Twitter is our Athenian agora. It is reshaping our democracy. A president, prime minister, pope, or peasant like me can stand and proclaim whatever they wish. Within seconds, they will be applauded by some while others, wearing the technological robes of Socrates, will tear their pronouncement asunder. In commemoration of my second anniversary on Twitter, I offer six things I have learned.
It teaches. The most popular tweets make a short statement or pose an interesting question and then link to a related article; usually in a respected newspaper, magazine, or professional journal. People are thereby exposed to ideas and facts they might never otherwise consider. An informed electorate is the harbinger of a thriving democracy and the bane of those who wish to distract, mislead, or divide.
It mocks. Twitter is where negative ads and pomposity go to die. Pity the politician who makes a speech or posts an ad or tweet that is in any way disingenuous or contradicts something previously said or claimed. You know that Stephen Colbert, and Jon Stewart in the United States and Rick Mercer in Canada rub their hands and praise comedy’s Gods for making their work so simple. It is like the days when they wrote their best bits by quoting Sarah Palin verbatim. Twitter doesn’t wait. The fact checking and rebuttal is done in an instant. The truth is posted, an old film clip or article is linked, and the mocking begins. And we all know – well, everyone except Ms. Palin, I guess – that once they start laughing at you, you’re done.
It attacks. I once posed what I thought was a reasonable question about the American gun control debate – something about how a few those supporting the second amendment were having trouble with the first. Wow! It can get ugly out there and fast. NRA trolls are as lightning quick and wolverine vicious as political party trolls. They are as fair and accurate as those I picture in their parent’s window-less basement without access to their meds or spell check. But in a way, that’s OK. Democracy is messy. Even with unfair and unreasonable attacks thrashing in from the sides there is debate. I’ve witnessed debates tumble from vitriol to reason and, except for trolls with an ugly job to do, a softening of positions and a glimmering of tolerance and understanding. There is very often acknowledgment that a different opinion, when based on evidence, is not wrong, just different.
It scorns. I almost felt sorry for CNN when, in its latest effort to profit from tragedy, reported things that were quickly discovered to be false. As I had seen before, tweets began announcing that CNN was reporting on the Confederacy having won the Civil War, that John Lennon had shot someone in New York, and more. The respect most of those on Twitter still feel for newspapers and peer-reviewed journals is matched by the disdain with which they hold television news – all television news. It’s no wonder. Follow Twitter for a day and then watch the evening network news. See if you can find one thing that is new or addressed in adequate depth. See how much that truly matters is ignored while fluff is disguised as news. It becomes clear why more and more people are getting news analysis on the Comedy network and how Twitter is creating its own fourth estate.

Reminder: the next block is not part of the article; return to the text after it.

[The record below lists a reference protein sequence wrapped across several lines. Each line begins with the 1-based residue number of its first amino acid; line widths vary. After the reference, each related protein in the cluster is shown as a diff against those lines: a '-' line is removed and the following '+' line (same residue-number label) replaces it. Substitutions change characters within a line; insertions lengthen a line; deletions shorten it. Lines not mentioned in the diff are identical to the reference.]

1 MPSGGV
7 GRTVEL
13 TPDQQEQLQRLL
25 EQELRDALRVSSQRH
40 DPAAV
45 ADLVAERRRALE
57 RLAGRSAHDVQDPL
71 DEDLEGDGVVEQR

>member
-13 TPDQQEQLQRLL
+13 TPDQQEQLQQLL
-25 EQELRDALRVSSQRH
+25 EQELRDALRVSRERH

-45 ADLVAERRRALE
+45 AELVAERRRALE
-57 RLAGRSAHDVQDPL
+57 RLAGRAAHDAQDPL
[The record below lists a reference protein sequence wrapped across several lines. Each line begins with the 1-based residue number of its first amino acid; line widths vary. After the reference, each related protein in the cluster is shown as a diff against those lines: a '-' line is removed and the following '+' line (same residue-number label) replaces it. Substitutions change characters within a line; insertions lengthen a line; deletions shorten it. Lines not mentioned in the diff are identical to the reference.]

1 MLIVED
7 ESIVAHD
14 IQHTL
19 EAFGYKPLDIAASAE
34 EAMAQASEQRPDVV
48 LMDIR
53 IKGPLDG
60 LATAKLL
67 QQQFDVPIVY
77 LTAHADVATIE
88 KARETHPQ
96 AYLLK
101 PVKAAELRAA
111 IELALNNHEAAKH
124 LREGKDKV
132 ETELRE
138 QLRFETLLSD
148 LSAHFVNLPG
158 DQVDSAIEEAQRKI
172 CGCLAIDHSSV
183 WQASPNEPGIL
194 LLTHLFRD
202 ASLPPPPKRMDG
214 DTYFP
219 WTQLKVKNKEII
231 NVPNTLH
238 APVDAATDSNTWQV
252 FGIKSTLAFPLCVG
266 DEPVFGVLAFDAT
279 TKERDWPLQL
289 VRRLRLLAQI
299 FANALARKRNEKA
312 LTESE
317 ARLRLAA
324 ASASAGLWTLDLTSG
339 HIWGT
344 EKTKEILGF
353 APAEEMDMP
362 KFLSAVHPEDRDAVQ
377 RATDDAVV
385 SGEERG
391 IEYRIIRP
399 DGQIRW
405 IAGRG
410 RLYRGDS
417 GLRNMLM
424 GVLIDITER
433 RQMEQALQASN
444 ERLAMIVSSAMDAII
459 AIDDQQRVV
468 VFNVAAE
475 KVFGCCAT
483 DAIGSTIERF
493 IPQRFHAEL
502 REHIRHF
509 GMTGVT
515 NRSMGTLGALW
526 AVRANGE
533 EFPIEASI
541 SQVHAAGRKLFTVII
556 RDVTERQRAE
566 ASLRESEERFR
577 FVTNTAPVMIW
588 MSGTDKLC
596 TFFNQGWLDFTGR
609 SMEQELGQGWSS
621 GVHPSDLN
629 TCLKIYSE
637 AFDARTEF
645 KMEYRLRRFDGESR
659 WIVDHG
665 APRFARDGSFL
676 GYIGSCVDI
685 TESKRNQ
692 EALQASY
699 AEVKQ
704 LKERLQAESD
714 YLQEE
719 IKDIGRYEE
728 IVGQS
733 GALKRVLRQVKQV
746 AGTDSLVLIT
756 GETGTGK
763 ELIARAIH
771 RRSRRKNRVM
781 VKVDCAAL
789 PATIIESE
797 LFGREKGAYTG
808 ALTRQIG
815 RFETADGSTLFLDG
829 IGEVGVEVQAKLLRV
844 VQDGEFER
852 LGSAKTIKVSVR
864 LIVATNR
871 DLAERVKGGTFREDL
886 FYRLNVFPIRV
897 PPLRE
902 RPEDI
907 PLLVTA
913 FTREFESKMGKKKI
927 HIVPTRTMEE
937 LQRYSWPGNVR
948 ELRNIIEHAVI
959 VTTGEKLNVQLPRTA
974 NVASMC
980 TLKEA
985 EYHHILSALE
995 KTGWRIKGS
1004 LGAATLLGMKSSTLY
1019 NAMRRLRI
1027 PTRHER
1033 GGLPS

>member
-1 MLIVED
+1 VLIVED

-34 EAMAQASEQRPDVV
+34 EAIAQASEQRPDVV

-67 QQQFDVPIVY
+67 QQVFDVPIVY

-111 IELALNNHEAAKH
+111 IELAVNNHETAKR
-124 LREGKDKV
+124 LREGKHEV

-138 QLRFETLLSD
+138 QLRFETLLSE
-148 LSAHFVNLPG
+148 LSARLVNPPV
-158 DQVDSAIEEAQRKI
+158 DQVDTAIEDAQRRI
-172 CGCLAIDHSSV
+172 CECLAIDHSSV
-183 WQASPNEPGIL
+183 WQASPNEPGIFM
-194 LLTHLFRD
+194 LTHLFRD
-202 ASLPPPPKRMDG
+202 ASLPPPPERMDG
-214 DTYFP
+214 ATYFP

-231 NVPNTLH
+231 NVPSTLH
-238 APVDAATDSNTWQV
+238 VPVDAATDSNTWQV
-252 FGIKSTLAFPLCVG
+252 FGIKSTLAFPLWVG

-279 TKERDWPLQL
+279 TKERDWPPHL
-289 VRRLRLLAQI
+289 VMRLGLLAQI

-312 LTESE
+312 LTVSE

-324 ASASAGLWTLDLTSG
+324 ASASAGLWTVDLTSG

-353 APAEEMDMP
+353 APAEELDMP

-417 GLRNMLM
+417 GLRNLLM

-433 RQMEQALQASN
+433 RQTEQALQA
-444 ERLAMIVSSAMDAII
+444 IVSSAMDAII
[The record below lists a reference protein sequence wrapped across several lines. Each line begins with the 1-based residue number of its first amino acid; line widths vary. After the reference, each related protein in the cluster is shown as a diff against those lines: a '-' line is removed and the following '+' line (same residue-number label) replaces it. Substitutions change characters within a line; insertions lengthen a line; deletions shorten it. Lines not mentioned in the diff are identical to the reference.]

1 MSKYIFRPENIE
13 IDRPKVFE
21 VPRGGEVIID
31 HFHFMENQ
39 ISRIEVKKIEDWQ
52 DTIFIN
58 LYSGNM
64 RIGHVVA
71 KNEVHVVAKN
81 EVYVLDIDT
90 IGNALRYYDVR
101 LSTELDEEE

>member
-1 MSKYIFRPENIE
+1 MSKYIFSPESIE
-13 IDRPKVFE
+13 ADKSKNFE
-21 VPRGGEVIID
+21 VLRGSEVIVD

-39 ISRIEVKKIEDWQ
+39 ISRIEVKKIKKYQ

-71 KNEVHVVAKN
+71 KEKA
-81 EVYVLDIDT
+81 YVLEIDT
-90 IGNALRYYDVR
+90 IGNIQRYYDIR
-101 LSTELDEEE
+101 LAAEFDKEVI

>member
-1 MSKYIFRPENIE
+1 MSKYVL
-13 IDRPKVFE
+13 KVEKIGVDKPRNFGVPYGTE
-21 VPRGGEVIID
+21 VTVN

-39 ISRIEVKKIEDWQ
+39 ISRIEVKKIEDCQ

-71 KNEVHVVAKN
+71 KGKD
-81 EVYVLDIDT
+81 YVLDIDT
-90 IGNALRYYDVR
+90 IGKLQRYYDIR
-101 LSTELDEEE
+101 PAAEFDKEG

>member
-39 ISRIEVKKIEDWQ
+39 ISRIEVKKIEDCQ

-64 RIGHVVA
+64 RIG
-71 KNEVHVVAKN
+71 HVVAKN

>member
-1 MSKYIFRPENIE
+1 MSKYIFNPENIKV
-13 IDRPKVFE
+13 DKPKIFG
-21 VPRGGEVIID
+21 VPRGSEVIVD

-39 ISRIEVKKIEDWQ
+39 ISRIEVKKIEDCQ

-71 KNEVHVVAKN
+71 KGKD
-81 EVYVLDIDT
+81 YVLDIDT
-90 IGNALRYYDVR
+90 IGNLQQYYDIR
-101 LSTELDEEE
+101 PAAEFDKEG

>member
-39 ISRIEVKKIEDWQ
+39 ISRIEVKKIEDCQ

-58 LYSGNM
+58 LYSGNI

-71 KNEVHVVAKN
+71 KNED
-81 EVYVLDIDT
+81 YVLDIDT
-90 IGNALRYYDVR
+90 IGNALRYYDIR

It earns. Many confuse Twitter for a confessional, diary, or billboard. Some think it’s a porn site. Those folks are generally blocked and ignored. Few on Twitter care to see what you’re having for dinner and nearly all want you to keep your clothes on, thank you very much. However, as candidate Barack Obama proved in America and Justin Trudeau is proving in Canada, Twitter is a powerful political tool. It is tremendously effective in fundraising to earn money and friend-raising to earn adherents. It allows a party to throw ideas up a technological flag pole and instantly see who and how many salute, jeer, or gather a Twitter flash-mob to tear it down.
It inspires. Bill Cosby and Canada’s Jian Ghomeshi have been heartbreaking and bile-raising reminders of how far we have to go in addressing the treatment of and respect for women. A year ago, long before the stars fell, a group of women on Twitter used a hashtag to begin noting incidents of having suffered sexual harassment. And then came more and then more. As the numbers grew into the thousands and then millions, so did the outrage and desire to act. Then, just as that campaign was catching fire, Canadian astronaut Chris Hadfield began Tweeting awe-inspiring images from the real stars. While commanding the American space station he sent stunning pictures that moved millions of Twitter users to silent reflection. The images reminded us, as did the women, that we are all brothers and sisters on this tiny planet and maybe we should treat each other a little better.
Unless one is careful, Twitter can murder time. But so can any social media, or TV, or even books for that matter. But time can’t be wasted, it can only be spent, and a few minutes on Twitter each day is a compelling experience. Like TV and, yes, even books, you learn quickly to wade through the junk and find what matters. Social media will continue to evolve. Political leaders who fail to understand its power will remain its victims. We owe it to ourselves to consider the ways in which it is changing the nature of our public discourse and how through those changes, the manner in which we govern ourselves. Like it or not, our democracy is being changed, 140 characters at a time.
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